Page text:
Saudi Arabia has changed the status of its national energy giant Aramco to a joint-stock company as of 1 January, in an important development in apparent preparation for the 5 per cent initial public offering (IPO) planned for later this year.
The change, which was published in a cabinet decree in the kingdom’s official bulletin, is a requirement for local companies in Saudi Arabia ahead of stock flotations, a senior Aramco source, who declined to be named, told Reuters.
“This (change) establishes the framework to allow future investors to hold shares in the company alongside its shareholder, the government,” the source said.
Aramco has a fully paid capital of SR60bn ($16bn) divided into 200 billion ordinary shares, according to the company’s bylaws published in the official bulletin.
The company’s board will have 11 members and the power to list the company in domestic and international markets, it said. The government will propose 6 members of Aramco’s board, but shareholders with a more than 0.1 per cent stake will have the right to propose a member to the general assembly.
The government will have the right to appoint or change the company’s chairman, a position currently held by Saudi Energy Minister Khalid al-Falih.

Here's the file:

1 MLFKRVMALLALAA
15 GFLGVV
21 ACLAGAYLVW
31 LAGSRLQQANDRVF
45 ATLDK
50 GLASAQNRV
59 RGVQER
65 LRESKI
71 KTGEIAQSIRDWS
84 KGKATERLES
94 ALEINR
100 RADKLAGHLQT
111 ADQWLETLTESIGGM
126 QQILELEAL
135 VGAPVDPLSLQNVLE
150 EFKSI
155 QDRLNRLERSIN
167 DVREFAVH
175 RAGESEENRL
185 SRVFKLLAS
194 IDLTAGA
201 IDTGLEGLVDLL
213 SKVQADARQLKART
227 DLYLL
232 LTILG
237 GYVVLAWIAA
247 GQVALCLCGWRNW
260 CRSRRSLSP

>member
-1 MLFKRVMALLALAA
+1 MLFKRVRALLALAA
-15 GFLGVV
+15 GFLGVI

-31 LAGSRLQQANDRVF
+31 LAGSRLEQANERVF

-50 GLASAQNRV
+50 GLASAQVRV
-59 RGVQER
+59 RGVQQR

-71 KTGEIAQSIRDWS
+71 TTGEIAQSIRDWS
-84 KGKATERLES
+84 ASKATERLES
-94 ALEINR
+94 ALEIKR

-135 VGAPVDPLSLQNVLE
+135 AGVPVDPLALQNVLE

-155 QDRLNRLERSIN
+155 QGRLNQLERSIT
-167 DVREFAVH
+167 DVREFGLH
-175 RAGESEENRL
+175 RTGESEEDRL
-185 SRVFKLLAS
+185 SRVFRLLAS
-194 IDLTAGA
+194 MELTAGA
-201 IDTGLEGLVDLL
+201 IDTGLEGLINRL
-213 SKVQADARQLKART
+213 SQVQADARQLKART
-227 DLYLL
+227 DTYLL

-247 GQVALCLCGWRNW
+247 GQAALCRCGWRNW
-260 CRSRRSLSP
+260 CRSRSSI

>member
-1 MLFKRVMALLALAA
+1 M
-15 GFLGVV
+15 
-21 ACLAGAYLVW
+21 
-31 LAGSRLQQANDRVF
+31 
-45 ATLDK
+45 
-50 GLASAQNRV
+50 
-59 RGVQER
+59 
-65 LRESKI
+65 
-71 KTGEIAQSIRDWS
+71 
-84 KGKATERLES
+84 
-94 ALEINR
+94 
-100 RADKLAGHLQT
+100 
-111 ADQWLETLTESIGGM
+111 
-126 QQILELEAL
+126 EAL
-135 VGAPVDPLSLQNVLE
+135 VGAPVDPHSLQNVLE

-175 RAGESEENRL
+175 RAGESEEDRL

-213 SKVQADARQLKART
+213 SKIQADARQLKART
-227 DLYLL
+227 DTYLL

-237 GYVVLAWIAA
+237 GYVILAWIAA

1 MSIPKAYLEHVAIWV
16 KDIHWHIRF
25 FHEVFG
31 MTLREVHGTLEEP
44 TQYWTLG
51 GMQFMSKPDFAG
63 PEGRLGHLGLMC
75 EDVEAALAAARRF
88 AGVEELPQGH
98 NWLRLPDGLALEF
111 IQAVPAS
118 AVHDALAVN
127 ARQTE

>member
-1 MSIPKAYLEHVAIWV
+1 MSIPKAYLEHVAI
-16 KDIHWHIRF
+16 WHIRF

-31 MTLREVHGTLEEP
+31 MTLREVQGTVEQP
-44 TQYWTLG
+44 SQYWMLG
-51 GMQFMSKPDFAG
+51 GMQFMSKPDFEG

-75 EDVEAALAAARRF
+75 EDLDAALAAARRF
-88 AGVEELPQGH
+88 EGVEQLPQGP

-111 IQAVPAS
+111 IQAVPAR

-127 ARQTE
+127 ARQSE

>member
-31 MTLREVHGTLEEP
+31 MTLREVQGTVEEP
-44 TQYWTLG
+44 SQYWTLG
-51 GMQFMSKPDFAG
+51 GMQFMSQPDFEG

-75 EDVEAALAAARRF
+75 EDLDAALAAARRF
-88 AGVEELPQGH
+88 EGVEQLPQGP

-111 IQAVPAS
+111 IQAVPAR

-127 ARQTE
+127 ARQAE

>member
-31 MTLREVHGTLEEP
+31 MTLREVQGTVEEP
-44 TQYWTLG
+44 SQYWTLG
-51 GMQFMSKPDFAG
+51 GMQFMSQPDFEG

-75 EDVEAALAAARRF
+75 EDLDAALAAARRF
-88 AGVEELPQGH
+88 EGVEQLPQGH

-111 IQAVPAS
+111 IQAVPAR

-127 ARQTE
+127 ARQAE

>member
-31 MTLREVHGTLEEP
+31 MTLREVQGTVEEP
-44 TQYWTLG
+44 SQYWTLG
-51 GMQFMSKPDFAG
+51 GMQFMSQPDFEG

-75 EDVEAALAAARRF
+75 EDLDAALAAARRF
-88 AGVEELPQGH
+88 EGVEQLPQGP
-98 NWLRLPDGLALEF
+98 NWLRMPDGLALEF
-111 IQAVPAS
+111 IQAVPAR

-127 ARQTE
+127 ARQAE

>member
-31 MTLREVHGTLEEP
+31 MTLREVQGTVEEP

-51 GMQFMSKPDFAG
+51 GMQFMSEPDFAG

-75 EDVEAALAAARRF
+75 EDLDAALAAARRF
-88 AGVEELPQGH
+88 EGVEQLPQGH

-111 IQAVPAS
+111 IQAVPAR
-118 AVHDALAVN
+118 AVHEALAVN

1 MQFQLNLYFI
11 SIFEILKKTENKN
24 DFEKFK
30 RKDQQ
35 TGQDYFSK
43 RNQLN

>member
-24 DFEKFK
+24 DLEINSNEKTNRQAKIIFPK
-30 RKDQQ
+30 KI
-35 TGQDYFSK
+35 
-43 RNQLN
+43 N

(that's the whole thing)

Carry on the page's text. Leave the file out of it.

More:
The government will remain the major shareholder of Aramco and retain the ultimate decision on output levels and production capacity, it said.
‘The state will remain the only responsible entity to make the final decisions regarding the maximum levels of hydrocarbons that can be produced at any time’, it said.
Saudi officials have said domestic and international exchanges such as New York, London, Tokyo and Hong Kong have been looked at for a partial listing of the state-run oil behemoth. They also left the door open for other options including an exclusive listing on the kingdom’s bourse Tadawul and an IPO coupled with a private placement to a strategic investor as a precursor to an international IPO.
Aramco’s IPO will comply with regulations of the Saudi stock exchange and also regulations of the international market where it will be listed, the official bulletin said.
The change in the corporate structure is an important step as it shows the IPO process, which could be the biggest in history raising up to $100bn for the kingdom’s giant Public Investment Fund (PIF), is moving ahead despite market speculation it could be delayed or totally shelved.
Crown Prince Mohammed Bin Salman told Reuters in October last year that the IPO was still on track for 2018.
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